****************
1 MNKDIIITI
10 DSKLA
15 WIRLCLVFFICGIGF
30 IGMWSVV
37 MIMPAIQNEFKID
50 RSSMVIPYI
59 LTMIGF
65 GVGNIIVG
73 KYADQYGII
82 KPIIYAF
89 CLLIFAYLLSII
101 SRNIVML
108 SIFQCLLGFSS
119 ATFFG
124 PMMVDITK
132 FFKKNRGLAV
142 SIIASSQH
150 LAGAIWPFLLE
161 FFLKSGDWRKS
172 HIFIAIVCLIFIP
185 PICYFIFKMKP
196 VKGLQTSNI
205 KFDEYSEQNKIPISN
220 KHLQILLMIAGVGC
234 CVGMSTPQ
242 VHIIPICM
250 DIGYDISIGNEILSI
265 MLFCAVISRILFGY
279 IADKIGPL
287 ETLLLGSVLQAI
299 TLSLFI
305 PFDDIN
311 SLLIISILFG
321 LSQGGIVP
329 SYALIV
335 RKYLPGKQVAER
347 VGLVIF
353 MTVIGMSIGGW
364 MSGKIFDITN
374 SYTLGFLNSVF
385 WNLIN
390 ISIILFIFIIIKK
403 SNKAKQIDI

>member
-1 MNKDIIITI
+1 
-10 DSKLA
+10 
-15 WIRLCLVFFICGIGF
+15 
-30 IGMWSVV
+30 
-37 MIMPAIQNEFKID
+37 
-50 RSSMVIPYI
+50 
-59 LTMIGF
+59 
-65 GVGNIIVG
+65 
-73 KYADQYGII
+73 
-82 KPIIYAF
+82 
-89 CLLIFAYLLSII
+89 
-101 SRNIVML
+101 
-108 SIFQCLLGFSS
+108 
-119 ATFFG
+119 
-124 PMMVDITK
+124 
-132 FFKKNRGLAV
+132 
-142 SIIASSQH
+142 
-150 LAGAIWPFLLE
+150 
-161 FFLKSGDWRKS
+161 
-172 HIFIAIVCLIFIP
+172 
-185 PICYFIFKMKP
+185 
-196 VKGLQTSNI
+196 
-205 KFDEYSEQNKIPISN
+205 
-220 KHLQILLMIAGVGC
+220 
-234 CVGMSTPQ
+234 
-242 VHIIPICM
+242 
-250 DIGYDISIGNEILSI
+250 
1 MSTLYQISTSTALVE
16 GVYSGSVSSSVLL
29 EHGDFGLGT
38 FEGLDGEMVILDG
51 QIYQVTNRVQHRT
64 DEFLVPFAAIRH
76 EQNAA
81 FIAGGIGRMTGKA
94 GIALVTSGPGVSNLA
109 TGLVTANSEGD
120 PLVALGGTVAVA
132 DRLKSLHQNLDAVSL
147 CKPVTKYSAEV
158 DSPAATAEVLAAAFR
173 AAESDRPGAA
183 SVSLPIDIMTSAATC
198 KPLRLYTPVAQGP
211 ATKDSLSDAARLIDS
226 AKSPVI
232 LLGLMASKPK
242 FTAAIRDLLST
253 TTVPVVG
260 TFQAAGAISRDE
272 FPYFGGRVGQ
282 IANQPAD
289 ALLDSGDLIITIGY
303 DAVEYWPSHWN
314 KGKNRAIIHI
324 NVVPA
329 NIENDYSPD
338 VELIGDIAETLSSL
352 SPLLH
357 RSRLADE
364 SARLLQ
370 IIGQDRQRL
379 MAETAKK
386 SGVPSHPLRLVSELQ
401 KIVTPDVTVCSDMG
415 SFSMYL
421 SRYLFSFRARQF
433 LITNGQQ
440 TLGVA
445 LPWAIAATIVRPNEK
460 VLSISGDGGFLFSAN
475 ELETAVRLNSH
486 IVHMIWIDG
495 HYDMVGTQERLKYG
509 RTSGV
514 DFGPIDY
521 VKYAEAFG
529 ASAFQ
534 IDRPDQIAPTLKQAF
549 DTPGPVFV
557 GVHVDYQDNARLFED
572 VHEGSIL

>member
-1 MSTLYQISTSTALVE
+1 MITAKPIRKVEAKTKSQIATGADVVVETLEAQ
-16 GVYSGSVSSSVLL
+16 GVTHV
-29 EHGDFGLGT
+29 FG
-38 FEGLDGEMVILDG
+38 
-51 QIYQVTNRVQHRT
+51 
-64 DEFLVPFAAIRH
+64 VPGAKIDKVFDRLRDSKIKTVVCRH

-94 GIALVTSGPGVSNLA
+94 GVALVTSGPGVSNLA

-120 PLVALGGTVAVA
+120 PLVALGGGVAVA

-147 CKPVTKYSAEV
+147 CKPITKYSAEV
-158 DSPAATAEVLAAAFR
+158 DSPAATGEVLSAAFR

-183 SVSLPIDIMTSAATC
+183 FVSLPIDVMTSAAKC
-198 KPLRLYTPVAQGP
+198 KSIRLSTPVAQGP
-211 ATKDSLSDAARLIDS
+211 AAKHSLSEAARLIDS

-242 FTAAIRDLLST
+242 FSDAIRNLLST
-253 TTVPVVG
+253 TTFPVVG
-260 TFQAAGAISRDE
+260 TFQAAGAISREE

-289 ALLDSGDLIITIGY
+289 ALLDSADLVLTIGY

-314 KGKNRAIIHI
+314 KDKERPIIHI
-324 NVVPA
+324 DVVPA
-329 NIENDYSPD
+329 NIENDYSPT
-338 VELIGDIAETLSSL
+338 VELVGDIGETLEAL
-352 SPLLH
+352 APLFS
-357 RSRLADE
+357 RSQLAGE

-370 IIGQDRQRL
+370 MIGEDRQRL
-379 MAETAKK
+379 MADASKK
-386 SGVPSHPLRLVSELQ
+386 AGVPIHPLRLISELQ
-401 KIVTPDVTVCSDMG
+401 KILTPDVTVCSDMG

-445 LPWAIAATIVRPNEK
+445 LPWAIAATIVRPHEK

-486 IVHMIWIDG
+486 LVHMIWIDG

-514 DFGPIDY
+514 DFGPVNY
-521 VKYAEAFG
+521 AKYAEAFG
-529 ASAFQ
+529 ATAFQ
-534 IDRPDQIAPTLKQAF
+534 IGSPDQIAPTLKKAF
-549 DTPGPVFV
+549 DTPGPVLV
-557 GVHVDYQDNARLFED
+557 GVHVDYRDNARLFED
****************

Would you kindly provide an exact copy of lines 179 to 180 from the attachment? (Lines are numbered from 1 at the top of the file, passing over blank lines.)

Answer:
-211 ATKDSLSDAARLIDS
+211 AAKHSLSEAARLIDS